World’s Best Husband?

While gathering information for a book, I had the chance to interview a friend who I am happily getting to know a lot better.  I’ll call her Pat.  Pat is married to, seemingly, the best husband in the world. I’ll call him Jack.  Here are some of the things Pat has told me about her husband and how he treats her:

Pat loves olives but Jack HATES them. (That’s Pat’s word!)  However, when he goes to the store, Jack always brings home olives for her.

Pat LOVES cherry Jelly Bellies and about once a month, Jack brings home a bag for her.

Jack does not drink coffee.  However, he purchased one of those super-duper coffee makers and every morning makes her a latte before he goes to work. Pat emphasized – “Every Single Morning!”

Pat has a favorite soap and body cream that is sold in only two stores in her home area. One of the stores is near where Jack works and every once in a while he will surprise her with a fresh supply.

I’m going to let Pat tell you about these last two:

                “I’ve had a cast on my foot about 75% of the time during the last two years.  Jack would help me in the shower and wash my hair for me.  He also would make lunch for me before he went to work, so I wouldn’t have to stand up. He came home, cooked dinner, did the dishes, and did the laundry.  He never complained one time.  He has been a true saint during this really difficult time.”

            “On the Valentine’s Day before our wedding (which was in April), I came home from work and the dining room table was set with two place settings from the china, crystal, and silver that we registered for.  It was beautiful, and it just took my breath away.  Candles were on the table, and he had cooked dinner.  It was the most romantic thing I had ever experienced.  To this very day, when I tell women this story, half of them get tears in their eyes.   I get teary eyed when I think of it.  It was an amazingly special, sweet, thoughtful, and beautiful thing to do.”

Now here’s the best part, men!  What Jack does is not that difficult for anyone we just have to be thoughtful and caring and DO IT!  Jack may be the world’s best husband because he IS thoughtful and caring by nature so it all comes naturally for him.  If it doesn’t come naturally for you, then you need to make an effort to BE more thoughtful and caring.  Use Jack’s examples and find something you can do for your wife or girlfriend that will make her tell her friends what a great husband/boyfriend she has. Trust me on this one, your relationship will dramatically improve!!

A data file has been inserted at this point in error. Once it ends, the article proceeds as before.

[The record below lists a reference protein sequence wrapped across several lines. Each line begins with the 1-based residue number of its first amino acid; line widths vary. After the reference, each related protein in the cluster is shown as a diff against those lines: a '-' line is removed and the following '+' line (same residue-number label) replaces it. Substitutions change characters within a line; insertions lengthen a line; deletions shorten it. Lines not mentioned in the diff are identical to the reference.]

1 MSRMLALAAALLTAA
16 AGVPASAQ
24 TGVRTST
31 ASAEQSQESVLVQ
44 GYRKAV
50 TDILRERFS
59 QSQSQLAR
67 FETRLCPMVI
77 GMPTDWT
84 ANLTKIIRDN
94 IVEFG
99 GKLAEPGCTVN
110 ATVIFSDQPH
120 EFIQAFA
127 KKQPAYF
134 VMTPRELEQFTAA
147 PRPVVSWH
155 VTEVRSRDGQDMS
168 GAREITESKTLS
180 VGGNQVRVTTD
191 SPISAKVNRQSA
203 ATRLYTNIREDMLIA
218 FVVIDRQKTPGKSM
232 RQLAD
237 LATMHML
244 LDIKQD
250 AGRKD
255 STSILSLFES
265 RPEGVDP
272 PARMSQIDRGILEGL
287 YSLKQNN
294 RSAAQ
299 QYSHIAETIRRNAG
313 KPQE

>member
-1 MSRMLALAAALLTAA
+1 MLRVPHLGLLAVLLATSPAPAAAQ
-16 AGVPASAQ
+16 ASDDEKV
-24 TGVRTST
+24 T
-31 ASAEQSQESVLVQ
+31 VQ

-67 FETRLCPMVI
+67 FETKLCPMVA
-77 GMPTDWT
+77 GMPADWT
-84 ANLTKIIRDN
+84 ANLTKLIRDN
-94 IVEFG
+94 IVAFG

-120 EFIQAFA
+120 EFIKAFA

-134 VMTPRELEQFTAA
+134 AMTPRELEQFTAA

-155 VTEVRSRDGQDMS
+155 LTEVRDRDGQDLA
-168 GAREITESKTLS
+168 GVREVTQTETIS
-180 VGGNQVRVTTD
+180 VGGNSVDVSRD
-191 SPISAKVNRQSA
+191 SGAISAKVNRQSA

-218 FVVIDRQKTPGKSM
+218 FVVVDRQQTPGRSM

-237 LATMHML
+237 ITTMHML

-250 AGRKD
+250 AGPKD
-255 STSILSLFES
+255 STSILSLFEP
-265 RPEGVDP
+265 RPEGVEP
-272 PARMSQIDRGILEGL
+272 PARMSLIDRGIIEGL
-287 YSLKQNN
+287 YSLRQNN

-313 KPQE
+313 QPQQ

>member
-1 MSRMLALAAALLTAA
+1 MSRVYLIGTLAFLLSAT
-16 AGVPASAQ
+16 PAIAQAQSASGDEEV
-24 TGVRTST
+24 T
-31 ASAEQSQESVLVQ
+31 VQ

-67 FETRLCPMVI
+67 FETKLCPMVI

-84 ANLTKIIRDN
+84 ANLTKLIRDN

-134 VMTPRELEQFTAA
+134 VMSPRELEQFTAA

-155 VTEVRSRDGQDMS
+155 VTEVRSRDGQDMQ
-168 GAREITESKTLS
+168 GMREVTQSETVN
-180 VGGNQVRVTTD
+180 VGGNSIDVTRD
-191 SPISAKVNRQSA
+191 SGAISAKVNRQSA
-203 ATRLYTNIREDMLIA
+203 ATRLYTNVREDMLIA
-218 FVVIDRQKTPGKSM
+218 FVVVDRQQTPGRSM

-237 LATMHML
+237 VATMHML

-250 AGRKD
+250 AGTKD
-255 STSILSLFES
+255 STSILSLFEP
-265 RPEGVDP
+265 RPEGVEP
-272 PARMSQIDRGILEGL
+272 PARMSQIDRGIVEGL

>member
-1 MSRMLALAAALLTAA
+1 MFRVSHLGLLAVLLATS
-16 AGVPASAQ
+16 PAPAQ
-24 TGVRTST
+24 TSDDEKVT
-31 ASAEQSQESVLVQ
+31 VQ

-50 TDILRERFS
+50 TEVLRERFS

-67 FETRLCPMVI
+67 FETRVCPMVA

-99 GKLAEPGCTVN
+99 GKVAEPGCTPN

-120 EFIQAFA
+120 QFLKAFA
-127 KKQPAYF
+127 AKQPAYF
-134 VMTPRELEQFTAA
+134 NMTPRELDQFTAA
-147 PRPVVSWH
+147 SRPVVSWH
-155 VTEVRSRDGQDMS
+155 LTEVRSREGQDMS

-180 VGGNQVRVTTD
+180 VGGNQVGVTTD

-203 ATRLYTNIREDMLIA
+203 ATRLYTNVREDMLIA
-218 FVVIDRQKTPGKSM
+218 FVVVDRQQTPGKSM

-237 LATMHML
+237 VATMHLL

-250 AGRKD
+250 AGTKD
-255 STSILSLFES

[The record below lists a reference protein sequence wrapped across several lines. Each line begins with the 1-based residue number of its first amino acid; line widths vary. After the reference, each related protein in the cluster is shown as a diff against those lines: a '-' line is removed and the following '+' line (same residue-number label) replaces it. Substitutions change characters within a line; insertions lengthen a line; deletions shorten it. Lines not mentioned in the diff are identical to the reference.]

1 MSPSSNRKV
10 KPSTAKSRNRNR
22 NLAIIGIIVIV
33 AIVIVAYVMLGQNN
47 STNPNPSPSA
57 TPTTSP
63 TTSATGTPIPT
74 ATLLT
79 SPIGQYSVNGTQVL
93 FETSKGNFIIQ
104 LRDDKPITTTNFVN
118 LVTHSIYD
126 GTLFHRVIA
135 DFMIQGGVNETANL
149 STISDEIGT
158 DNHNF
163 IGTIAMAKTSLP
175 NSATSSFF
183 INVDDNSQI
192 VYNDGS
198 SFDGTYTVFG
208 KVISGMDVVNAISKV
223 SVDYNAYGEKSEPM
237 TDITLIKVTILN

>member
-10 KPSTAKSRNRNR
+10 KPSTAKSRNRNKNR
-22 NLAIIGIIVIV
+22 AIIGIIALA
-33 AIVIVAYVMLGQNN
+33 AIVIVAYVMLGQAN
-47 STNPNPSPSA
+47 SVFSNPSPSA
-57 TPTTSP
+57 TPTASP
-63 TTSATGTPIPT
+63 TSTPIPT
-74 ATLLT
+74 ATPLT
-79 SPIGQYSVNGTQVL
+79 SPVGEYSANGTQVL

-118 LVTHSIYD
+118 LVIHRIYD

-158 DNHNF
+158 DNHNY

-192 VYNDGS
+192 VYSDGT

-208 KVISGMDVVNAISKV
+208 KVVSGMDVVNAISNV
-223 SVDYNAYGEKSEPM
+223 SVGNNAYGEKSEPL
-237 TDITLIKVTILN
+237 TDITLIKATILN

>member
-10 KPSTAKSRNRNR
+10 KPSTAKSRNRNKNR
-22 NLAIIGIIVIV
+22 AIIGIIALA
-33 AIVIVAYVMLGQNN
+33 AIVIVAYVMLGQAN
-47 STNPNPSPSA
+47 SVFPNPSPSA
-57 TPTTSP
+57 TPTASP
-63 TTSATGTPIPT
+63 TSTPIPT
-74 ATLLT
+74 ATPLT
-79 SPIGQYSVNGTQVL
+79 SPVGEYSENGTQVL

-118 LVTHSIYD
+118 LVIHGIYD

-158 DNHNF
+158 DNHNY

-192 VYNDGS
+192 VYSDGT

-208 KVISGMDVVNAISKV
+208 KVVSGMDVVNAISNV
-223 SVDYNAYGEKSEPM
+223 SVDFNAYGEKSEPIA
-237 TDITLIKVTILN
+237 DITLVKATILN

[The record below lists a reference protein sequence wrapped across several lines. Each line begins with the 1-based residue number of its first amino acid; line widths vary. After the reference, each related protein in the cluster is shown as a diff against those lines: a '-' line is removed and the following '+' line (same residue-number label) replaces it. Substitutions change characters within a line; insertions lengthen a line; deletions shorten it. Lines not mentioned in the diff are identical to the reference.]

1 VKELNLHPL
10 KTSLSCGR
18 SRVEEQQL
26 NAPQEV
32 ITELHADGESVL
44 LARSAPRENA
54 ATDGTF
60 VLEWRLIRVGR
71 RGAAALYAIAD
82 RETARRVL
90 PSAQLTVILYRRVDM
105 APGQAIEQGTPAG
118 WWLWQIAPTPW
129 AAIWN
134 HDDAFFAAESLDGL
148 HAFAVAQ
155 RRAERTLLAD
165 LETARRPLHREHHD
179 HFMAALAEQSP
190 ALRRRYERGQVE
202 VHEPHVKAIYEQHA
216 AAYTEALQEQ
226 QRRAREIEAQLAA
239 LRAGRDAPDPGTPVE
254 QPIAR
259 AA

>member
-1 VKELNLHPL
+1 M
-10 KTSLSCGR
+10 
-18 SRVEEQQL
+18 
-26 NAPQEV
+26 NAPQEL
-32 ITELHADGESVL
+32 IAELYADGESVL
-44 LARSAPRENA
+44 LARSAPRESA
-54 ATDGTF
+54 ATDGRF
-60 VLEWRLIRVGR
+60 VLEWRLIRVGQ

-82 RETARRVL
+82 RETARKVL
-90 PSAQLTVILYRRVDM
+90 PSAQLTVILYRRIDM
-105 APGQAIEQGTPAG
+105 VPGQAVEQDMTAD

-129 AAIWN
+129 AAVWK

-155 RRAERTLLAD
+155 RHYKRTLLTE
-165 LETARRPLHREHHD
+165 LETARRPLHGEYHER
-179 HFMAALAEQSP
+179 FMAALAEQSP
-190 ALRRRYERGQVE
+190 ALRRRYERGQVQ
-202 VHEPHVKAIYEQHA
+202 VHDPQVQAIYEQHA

Do Women Want Chivalry To Die?

I recently asked some of my female friends to tell me what men do for them that they like.  I got a lot of interesting answers and one that was reversed – what they do NOT like men to do.  And that one was puzzling.  You see, this particular woman does not like men to pull the chair out for her when being seated at a restaurant, or where ever else she might be.

Please tell me readers, is this a common dislike among women?  Even though holding chairs is not something I do on a regular basis, the concept is confusing me. I just can’t seem to get my head wrapped around it.  Of course, I’m “Old School”.  I hold doors, not just for the woman I am with, but for total strangers.  I insist on carrying the heaviest bags.  I walk between a woman and the street to protect her from splashes from passing cars.  In a group, I walk behind so I can see everyone else and will know instantly if someone needs help of any kind.  In short, I’m protective of my loved ones and what I was taught as being mannerly to others.  Is this now considered a bad thing?

I wonder, is “Women’s Lib” killing chivalry?  Have women become so empowered that they see it as a sign of weakness if they allow a man do things for them that they can do for themselves if a man is not around?    Are guys like me looked upon as misogynist Neanderthals?  Geez, I sure hope not.